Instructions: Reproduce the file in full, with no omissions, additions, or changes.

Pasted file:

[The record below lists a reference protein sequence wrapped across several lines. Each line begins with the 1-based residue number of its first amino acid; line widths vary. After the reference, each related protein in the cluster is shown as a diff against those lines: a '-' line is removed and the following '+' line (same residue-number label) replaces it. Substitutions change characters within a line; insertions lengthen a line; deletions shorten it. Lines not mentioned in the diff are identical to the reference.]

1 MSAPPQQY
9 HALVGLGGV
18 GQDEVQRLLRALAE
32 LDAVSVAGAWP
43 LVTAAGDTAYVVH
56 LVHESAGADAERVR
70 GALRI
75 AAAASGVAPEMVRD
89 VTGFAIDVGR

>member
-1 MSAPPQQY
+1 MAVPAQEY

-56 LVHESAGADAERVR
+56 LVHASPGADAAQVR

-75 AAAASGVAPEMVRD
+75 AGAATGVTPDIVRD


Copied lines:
[The record below lists a reference protein sequence wrapped across several lines. Each line begins with the 1-based residue number of its first amino acid; line widths vary. After the reference, each related protein in the cluster is shown as a diff against those lines: a '-' line is removed and the following '+' line (same residue-number label) replaces it. Substitutions change characters within a line; insertions lengthen a line; deletions shorten it. Lines not mentioned in the diff are identical to the reference.]

1 MSAPPQQY
9 HALVGLGGV
18 GQDEVQRLLRALAE
32 LDAVSVAGAWP
43 LVTAAGDTAYVVH
56 LVHESAGADAERVR
70 GALRI
75 AAAASGVAPEMVRD
89 VTGFAIDVGR

>member
-1 MSAPPQQY
+1 MAVPAQEY

-56 LVHESAGADAERVR
+56 LVHASPGADAAQVR

-75 AAAASGVAPEMVRD
+75 AGAATGVTPDIVRD